Old time fiddle

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Bill Henseley, Mountain Fiddler, Asheville, North Carolina

Old time fiddle is a genre of American folk music. "Old time fiddle tunes" may be played on fiddle, banjo or other instruments but are nevertheless called "fiddle tunes". The genre has European and African origins and traces from the colonization of North America by immigrants from England, France, Germany, Ireland, Scotland as well as slaves brought from west Africa in the 1600s and thereafter.[1] It is separate and distinct from traditions which it has influenced or which may in part have evolved from it, such as bluegrass, country blues, variants of western swing and country rock.

Definition and distinction of old time fiddle[edit]

Newer traditions have grown out of old time fiddle music but it retains a separate and distinct identity from those styles. These include bluegrass and Western swing and to some degree country rock. However, the positive statement of what, exactly, constitutes the true and authentic delineation of old time fiddle music is not necessarily unambiguous. Different sources draw a sharper distinction than others, and there is a good deal of overlap which purists will acknowledge to a varying degree. The areas of overlap are primarily with bluegrass, Western swing (Texas swing), country and even rock.

Narrow use of the term[edit]

Art Stamper played in both Appalachia Old Time and bluegrass styles. In autobiographical material posted on his artist website,[2] the writer asserts Stamper's contiguity with "old time and mountain" music, that he learned "the Appalachian fiddle style" from his father, but that Art "Art also played bluegrass fiddle..." continuing that "Whether playing Appalachian fiddle or bluegrass fiddle, Art was a musical marvel."

Old Time purists[edit]

In an essay with the short title Why Old TIme is Different from Bluegrass,[3] Allan Feldman argues against the proposal of an "inclusive cover name that would bring oldtime music, bluegrass, clawgrass and dawg music under the same umbrella in order to attract new audiences. The unfortunate trend in this country is to homogenize things. I think oldtime music stands against homogenization."Having thus staked ground out for himself as a purist, he continues that "he for one celebrates the fact that oldtime music is not bluegrass or dawg music or new grass or even claw grass". He identifies the following categorical distinctions which set Old Time apart:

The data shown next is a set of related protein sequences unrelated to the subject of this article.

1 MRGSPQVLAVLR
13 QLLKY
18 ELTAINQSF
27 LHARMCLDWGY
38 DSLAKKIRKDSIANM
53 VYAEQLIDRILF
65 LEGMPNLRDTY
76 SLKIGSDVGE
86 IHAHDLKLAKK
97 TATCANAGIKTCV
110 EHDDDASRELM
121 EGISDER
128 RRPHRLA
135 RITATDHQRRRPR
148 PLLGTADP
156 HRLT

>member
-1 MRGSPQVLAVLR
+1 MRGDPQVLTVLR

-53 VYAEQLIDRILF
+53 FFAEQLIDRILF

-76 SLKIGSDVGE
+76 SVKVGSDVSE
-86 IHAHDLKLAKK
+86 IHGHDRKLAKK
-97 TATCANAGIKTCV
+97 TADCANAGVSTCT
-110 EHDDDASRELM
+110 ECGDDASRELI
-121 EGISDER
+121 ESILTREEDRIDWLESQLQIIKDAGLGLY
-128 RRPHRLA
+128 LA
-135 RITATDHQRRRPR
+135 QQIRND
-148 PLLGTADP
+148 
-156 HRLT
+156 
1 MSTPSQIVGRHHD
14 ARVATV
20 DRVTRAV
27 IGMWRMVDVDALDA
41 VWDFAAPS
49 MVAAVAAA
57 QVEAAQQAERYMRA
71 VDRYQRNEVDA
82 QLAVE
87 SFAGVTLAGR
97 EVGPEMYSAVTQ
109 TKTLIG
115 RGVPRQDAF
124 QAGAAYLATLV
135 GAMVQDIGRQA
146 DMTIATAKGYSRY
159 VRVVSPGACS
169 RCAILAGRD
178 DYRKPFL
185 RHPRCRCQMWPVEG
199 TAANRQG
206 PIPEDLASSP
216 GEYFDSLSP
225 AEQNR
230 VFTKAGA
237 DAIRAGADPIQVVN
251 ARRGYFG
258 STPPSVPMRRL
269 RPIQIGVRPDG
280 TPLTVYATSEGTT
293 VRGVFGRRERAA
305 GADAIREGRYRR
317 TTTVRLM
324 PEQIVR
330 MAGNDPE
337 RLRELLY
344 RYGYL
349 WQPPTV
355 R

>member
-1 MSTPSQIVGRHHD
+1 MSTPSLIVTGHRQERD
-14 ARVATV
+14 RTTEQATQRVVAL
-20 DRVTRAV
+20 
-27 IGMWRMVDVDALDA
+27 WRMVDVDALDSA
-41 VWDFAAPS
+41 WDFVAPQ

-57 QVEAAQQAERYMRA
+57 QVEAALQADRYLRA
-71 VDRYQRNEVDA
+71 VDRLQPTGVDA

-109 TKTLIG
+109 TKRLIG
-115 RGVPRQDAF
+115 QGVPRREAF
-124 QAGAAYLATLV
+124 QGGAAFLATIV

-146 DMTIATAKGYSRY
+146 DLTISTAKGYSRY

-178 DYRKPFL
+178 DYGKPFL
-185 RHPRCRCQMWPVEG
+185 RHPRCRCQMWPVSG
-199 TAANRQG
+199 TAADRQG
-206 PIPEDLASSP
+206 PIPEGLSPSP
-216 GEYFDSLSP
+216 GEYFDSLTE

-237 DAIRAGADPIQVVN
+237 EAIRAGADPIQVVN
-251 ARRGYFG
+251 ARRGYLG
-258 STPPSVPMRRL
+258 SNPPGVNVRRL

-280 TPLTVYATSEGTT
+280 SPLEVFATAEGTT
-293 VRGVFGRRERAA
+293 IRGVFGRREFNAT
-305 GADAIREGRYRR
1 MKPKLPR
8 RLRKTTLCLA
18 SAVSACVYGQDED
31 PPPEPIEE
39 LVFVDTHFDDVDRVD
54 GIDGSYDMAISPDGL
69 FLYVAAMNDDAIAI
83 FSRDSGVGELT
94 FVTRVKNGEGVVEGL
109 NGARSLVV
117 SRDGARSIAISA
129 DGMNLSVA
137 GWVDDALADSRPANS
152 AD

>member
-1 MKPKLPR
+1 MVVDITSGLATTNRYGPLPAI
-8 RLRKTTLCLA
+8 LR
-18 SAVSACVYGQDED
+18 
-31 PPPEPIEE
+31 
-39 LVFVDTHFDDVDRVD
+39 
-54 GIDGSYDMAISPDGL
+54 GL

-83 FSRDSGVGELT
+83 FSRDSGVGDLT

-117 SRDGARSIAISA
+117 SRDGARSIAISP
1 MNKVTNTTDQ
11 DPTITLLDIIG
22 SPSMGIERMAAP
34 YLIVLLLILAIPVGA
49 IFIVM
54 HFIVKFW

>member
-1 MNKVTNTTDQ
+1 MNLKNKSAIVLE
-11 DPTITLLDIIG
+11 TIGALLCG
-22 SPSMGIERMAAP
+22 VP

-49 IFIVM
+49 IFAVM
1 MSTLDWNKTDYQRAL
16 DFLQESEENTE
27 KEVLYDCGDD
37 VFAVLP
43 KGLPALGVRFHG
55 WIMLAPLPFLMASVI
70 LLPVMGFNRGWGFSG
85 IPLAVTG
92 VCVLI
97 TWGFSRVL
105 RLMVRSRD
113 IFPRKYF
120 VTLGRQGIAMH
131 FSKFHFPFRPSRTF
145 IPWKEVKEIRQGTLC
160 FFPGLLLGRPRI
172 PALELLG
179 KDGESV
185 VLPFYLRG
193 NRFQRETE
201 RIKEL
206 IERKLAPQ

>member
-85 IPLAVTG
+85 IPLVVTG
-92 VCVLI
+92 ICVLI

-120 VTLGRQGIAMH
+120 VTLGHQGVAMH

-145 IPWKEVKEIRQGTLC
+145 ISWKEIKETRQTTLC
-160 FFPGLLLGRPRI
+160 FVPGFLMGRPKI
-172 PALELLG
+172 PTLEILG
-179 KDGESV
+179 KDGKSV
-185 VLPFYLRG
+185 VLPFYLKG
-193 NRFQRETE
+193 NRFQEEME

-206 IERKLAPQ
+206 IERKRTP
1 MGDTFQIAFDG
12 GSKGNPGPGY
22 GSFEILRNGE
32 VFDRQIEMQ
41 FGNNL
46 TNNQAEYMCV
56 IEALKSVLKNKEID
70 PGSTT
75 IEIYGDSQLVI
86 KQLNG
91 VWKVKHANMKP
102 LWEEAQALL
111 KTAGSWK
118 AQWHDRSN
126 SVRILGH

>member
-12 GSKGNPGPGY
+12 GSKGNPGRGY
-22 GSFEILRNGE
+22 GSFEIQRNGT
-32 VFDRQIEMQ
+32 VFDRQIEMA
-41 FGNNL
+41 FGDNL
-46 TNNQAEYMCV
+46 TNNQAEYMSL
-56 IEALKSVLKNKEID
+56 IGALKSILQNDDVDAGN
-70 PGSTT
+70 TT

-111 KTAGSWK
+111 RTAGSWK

• "Oldtime" works from different tonal centers
  • it uses open tunings
  • it uses harmonic resonant overtones
  • it uses accidentals
  • it mixes non-tempered scales with harmonization
  • or it is completely modal.

He continues in direct comparison with bluegrass or country western, emphasizing the difference between songs which, as opposed to tunes, have lyrics and are primarily for listening rather than for dancing.

  • largely dance centered and not song centered
  • many of its songs are verses to dance tunes
  • most of its songs were meant for solo and unaccompanied performance in their oldest form.[3]

Blending[edit]

Although there is considerable published opinion sharply distinguishing Old Time from other genres of fiddle music, there is also area of overlap. Unlike many states which support independent Old Time and bluegrass associations, the Minnesota Bluegrass & Old-Time Music Association intermingles the genres.

Peter Anick is a noted authority on fiddle music genres and is co-author with David Reiner of Old-Time Fiddling Across America[1] and a contributor of feature articles and “Folk Routes” columns for Fiddler magazine. Old Time Fiddling Across America has selections from Northeast, Southeast and Western regions, but also includes in the same volume "ethnic styles" including Cajun, Irish, Scandinavian, Klezmer, and Eastern European fiddling. Also potentially supporting expansive usage is a review of Portland, Oregon's old time Foghorn Stringband in Lonesome Highway, a “music portal for hard core country, folk, bluegrass, roots, and Americana” characterizes that ostensibly pure Old Time band as “ass kickin’ redneck stringband music” with influences from The Carter Family, Kitty Wells and Doc Watson. This blurring of the lines even touches the Vince Gill song named Old Time Fiddle: